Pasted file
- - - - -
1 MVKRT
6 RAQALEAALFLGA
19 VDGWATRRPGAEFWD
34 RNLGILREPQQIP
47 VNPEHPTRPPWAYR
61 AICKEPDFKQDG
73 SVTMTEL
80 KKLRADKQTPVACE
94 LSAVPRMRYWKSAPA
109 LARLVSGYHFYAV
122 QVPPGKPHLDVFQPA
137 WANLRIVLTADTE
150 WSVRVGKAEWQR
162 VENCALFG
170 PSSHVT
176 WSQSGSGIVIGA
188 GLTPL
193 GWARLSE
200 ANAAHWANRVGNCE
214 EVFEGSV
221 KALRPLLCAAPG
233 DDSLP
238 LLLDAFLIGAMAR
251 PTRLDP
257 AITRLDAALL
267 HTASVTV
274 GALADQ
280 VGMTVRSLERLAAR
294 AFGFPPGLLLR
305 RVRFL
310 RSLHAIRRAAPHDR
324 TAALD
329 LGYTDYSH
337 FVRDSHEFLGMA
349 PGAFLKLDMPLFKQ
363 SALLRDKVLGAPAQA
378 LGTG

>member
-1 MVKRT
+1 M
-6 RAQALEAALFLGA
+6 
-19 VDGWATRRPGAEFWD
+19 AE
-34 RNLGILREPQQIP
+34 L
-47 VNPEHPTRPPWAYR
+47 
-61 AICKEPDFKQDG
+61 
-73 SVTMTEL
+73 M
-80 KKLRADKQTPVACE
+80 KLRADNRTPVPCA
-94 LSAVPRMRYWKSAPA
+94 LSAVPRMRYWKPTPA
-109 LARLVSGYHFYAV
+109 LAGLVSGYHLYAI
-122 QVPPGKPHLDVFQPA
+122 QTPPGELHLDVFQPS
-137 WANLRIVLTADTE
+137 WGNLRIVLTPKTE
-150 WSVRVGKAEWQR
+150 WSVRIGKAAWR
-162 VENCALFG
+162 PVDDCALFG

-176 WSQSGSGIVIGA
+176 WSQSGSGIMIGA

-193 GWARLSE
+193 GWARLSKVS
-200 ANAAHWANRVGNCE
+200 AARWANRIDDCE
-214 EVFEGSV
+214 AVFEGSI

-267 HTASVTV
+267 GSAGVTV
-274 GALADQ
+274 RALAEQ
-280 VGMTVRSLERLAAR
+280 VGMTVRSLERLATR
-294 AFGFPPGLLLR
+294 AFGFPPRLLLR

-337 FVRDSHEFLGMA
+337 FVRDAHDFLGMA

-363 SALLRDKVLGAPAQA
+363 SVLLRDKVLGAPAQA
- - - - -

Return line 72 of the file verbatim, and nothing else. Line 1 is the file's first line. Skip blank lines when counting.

+200 AARWANRIDDCE